tungsten, compact fluorescent and LED light bulbs (Chones/Shutterstock.com)

4,000 down. 2,000 to go.

That’s the scorecard so far, as Evanston Township High School works to replace all of its old fluorescent, high pressure sodium and metal halide lighting with energy efficient light-emitting diode models, better known as LEDs.

John Crawford, the high school’s Director of Operations and Sustainability, told the board of education Monday night that 520 more LED lights will be installed this summer, making a signilficant dent in the number yet to be replaced.

Crawford also outlined a number of other energy-saving steps, and noted that energy saving can also mean cost saving, in many cases.

For example, Crawford said the reduction of electricity and natural gas usage, along with utility company incentives, saved District 202 more than $360,000 in 2021.

Natural gas consumption by the school is down 31% from 2018, and electricty usage is 20% lower, according to Crawford’s report.

Of course, sometimes going green means laying out more green.

Crawford noted that 100% of the electricity purchased at ETHS is guaranteed to be 100% from renewable energy, in this case, largely from a wind farm in Texas.

“That does cost the district additional money,” Crawford’s report said. “However,” it continued, “investing in renewable energy helps the energy companies further invest in renewable energy.”

While the idea of putting solar panels on top of ETHS has gained support, there’s not a lot of roof surface where this would work.

ETHS has 159 different roof elevations, the report stated, and only nine of those roofs “are currently acceptible for a solar array.” However, Crawford noted that even putting up a small number of solar panels could lead to a 7.5% to 11% energy cost reduction.

Other sustainability steps are taking place in the cafeteria, where those famous little milk boxes (which ultimately occupy landfill space) will be replaced in the fall by a self-service bulk milk dispenser.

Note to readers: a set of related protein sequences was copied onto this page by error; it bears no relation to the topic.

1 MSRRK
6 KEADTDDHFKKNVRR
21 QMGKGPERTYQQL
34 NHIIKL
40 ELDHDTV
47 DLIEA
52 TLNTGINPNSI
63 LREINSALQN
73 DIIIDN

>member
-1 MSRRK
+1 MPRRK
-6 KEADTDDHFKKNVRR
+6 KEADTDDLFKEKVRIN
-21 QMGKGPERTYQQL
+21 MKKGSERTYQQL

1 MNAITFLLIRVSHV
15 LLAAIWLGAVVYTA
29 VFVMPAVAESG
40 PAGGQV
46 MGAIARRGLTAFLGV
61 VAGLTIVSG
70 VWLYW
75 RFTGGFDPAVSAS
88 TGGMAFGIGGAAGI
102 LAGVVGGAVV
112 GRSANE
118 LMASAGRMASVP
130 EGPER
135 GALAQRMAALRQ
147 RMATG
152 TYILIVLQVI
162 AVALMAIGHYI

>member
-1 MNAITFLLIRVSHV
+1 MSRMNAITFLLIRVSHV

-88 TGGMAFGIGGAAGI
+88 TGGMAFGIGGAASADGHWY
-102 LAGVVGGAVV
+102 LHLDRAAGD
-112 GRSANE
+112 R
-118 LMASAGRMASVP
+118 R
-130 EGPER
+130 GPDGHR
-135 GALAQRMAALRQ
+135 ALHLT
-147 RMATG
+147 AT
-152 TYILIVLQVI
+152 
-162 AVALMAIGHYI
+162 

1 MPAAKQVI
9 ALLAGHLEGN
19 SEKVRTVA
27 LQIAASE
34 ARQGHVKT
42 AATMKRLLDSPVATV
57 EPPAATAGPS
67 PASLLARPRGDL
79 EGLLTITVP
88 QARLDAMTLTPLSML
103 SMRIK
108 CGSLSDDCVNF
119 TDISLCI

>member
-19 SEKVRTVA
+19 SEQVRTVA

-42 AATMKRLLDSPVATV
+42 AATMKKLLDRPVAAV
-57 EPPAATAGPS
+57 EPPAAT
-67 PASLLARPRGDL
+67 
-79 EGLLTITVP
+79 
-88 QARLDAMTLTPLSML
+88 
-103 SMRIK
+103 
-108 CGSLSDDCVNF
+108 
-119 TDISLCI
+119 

According to the sustainability report, the dispenser means “lower cost and reduced waste,” because “students choose their own amount, rather than drinking half a container and discarding the rest.”

And speaking of discards, ETHS also plans to expand composting, from the current Main Kitchen and East Cafeteria to all four cafeterias and the employee dining room this fall.

Perhaps the biggest item, however, should come within the next week or so.

ETHS recently completed a Public School Carbon Free Assessment, and the results are expected soon.

Crawford’s report said, “This is a high level assessment … [which] will provide us a path to becoming carbon free.”

The assessment also makes it possible for ETHS to apply for construction grants from the state.

While solar panels, hundreds of LED lights, and a target of becoming carbon free are big items, there are also small ones on the path to sustainability, energy efficiency, and less waste.

ETHS now partners with a company called EcoShip, which, in the words of Crawford’s report, “collects gently used Amazon mailers, padded mailers, bubble wrap, … [and] packing paper to be redistributed and reused by local businesses.”

So don’t burst the bubbles from your bubble wrapped-gift, no matter how much fun it may be to hear the pop-pop-pop.

Jeff Hirsh joined the Evanston Now reporting team in 2020 after a 40-year award-winning career as a broadcast journalist in Cincinnati, Ohio.

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  1. Unfortunately ETHS insists on starting school in the middle of the summer. This means that they have to spend way more money on air conditioning in order to start school on August 12 (almost the exact middle of the meteorological Summer). This is a HUGE waste of resources that also takes away precious summer time from kids in exchange for more weeks in the building. All of this is for the almighty test scores which they have prioritized over energy conservation and students well-being. Shame in you ETHS.

    1. I’m not sure it has anything to do with test scores. The original reason for doing this as I understand it was because it enabled them to finish the first semester before winter break, college style, so that students could take final exams before break, while the material was still fresh on their minds, and then be able to get away from schoolwork entirely for two weeks the way college kids do. Nice idea, but unfortunately the next year Covid hit, they canceled final exams and still haven’t reinstated them (the wisdom of which, regarding college-bound students who will eventually have to learn to study for them, is another subject for another post). So I’m not sure what the rationale is at this point What do you think it has to do with test scores?

    2. As a student at ETHS, I totally agree. We start school ridiculously early in the summer and don’t get to enjoy the weather that Evanston only gets to experience for a few months before going back to being ice cold and snowy again.

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